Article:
By Barbara J. Campbell, Director, Alumni & Parent Relations, Falmouth Academy
Every year just before the December holiday break, alumni return to Falmouth Academy to share anecdotes from their college experiences and career paths. Every Alumni College & Career Networking Day, we consistently hear that Falmouth Academy has prepared alumni well for college and provides a tool kit of skills to succeed in their careers. Here are six pieces of advice that alumni shared this year.
Demonstrate those writing skills
Mikaela Lawson ’15, a sophomore at St. Anselm’s College, is one of many alumni to report that she has taught her friends how to write better papers.
She said, “All my friends hand me their papers before they turn them in. Falmouth Academy really taught me how to be diligent and my classmates know I will help them frame their thoughts more cohesively.”
Use communicating chops in every industry
Scott Brown PhD ’89, an aerospace engineer, principal scientist and head of the Modeling and Simulation Group at the Digital Imaging and Remote Sensing Lab at Rochester Institute of Technology, said, “Being a good communicator is one of the most important skills you can bring to an employer.”
He said, “In engineering, you will be part of a bigger piece. You have to be a good collaborator, understand the big picture and communicate well – something that Falmouth Academy teaches you how to do really well.”
Engineering is all about problem solving and troubleshooting, he said. “It’s a definite advantage for someone to be able to communicate well. Good writers are able to deconstruct and reconstruct – highly sought-after skills for engineering,” said Brown.
Take advantage of internships
Lauren Hoyerman ’13, a senior at Emerson College, has had quite a few internships with groups as diverse as the Woods Hole Business Association, Fenway Community Association, and On The Water, a local publication.
“At Falmouth Academy, you learn how to engage with people and how to present yourself. This is very important. You know how to ask questions and advocate for yourself.”
Internships give you the perfect opportunity to see what might interest you. “Internships are crucial to deciding your future career path because they allow you to experience a real working environment. Be confident in your abilities – that internship could become your future job.”
Develop time management skills
Varsity goalie for the Simmons College lacrosse team, Kenzie Rogers ’15 works three jobs in addition to attending classes. “I am most productive when I have multiple things on my schedule that I am trying to balance. Falmouth Academy prepared me well to manage my time.”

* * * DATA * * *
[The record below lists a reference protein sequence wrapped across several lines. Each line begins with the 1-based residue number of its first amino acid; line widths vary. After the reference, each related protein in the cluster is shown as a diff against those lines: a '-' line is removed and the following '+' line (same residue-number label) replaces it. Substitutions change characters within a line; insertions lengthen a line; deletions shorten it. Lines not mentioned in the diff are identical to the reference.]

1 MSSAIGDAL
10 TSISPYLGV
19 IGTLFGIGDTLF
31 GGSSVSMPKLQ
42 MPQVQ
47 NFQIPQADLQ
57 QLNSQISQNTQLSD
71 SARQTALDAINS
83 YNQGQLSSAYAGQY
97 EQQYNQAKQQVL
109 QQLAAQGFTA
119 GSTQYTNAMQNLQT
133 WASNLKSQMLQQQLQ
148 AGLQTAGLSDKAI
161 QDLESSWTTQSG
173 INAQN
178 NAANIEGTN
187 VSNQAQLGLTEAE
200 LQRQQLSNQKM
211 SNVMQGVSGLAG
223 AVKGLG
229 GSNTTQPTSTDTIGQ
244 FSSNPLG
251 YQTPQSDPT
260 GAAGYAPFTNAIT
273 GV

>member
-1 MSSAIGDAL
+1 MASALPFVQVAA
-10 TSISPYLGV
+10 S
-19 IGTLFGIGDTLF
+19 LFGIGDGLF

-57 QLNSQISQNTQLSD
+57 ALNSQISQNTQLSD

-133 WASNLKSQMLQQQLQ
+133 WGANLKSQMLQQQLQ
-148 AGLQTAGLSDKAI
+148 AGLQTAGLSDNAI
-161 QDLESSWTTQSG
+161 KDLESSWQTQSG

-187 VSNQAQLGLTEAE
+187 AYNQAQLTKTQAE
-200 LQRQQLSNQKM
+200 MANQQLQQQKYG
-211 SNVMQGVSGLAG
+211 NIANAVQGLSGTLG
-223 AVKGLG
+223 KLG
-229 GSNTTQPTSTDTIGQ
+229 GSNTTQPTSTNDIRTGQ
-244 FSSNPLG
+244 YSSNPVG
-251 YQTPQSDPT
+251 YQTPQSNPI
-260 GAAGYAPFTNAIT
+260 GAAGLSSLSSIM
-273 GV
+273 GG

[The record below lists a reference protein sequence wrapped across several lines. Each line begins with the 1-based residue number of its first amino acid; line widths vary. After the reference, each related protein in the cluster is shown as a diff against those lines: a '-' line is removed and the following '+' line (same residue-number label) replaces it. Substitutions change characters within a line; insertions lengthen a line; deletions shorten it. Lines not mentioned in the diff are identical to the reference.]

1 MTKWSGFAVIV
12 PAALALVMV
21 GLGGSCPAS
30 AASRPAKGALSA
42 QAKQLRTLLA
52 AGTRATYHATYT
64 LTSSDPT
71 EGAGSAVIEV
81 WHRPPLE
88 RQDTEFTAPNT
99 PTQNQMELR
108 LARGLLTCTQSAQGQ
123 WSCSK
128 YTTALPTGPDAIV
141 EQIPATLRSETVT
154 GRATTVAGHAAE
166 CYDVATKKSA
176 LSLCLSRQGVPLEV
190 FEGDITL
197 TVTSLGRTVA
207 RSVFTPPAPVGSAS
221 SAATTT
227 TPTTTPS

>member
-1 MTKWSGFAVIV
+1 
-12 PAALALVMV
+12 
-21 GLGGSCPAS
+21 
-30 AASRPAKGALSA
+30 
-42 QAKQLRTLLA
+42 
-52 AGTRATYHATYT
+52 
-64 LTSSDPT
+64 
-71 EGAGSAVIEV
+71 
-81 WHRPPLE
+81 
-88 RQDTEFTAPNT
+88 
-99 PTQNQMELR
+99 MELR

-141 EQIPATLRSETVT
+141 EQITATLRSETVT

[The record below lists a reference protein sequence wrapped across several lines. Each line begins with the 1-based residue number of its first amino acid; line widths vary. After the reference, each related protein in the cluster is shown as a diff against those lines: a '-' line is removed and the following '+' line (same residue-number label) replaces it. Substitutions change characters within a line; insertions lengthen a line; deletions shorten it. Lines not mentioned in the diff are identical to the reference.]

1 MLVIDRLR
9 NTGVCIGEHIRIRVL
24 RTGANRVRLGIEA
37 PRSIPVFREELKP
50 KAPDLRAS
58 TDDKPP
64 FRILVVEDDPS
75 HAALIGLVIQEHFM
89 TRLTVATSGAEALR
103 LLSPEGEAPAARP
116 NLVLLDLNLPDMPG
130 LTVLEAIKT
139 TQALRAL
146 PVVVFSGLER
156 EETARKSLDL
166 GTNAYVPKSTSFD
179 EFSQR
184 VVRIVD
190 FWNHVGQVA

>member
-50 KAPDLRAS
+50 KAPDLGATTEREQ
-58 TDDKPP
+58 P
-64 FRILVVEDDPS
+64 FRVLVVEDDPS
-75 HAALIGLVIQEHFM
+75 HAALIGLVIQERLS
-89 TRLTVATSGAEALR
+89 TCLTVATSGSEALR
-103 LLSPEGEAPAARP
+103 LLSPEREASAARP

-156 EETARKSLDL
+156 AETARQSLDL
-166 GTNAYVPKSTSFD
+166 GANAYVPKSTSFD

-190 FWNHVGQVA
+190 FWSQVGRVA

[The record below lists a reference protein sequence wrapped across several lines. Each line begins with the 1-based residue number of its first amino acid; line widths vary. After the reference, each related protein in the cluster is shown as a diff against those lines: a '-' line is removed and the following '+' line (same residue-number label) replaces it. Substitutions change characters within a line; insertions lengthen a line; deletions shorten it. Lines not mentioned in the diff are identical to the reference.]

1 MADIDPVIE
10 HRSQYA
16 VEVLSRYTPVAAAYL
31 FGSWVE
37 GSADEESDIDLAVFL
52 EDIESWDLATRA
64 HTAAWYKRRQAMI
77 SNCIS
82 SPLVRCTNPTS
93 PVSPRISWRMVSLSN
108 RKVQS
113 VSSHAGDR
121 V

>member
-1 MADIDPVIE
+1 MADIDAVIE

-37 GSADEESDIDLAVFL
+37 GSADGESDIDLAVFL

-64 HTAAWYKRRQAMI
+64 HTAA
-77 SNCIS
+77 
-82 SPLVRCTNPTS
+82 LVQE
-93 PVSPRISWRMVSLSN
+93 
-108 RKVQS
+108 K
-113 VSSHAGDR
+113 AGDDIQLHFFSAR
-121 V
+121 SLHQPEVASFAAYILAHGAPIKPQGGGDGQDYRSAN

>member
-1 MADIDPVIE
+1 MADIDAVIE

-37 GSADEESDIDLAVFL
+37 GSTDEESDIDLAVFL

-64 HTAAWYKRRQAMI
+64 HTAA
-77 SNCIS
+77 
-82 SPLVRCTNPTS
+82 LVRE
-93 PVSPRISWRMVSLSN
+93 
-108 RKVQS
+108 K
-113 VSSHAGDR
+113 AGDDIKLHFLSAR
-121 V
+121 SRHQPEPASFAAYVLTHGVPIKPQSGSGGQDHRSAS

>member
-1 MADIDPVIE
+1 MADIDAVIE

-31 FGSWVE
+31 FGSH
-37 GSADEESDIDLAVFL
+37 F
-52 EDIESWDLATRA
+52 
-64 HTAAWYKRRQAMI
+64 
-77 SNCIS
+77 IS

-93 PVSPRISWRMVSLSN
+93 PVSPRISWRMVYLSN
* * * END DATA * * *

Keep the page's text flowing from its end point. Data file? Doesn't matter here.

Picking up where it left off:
Alex Kania ’16 agrees. The College of Wooster freshman said, “I developed a system to know when I work best so that I could keep up with my homework and other obligations.”
Managing time is a top priority for students attending military academies. Thallyson Ribeiro ’16, a freshman at Wentworth Institute of Technology and ROTC member said, “You’ve got to be able to manage your time. I have activities every day in addition to my classes so I need to know how I will get it done.”
Military training is integrated into Christina Nunley’s schedule at the U.S. Air Force Academy. A 2013 alumna of Falmouth Academy, Nunley is a senior and soon to be commissioned a 2nd Lieutenant. She said, “In addition to my classes, exercises take place in the evenings, weekends and summers, and I also have a job and play club basketball. So time management is really important.”
Have a Plan B
When it comes time to getting that first professional job – have a back-up plan. Tedd Black ’92, a former Marine and current nuclear security officer, attended Virginia Military Institute. In terms of picking classes and activities, he counseled the students to think, “Is the thing I study going to be marketable? Will I enjoy it? When your professional plan hits a pothole, you have to have a Plan B.”
Sam Amazeen ’07, lead instructor for the Submarine Officer Basic Course at NAVSUBSCOL in Groton, CT, and an alumnus of the U.S. Naval Academy, agreed. “In the Navy, job options are left up to chance because you can only pick from what’s available at the time. I got exactly what I thought I didn’t want, but it turned out to be perfect for me.”
Network, network, network
The best advice of the day? Unanimously, the participants said, “Use your alumni networks at college and Falmouth Academy, and don’t be afraid to reach out.” See all of the topics discussed at Falmouth Academy’s Alumni College & Career Networking Day and read the bios of each of the roundtable moderators.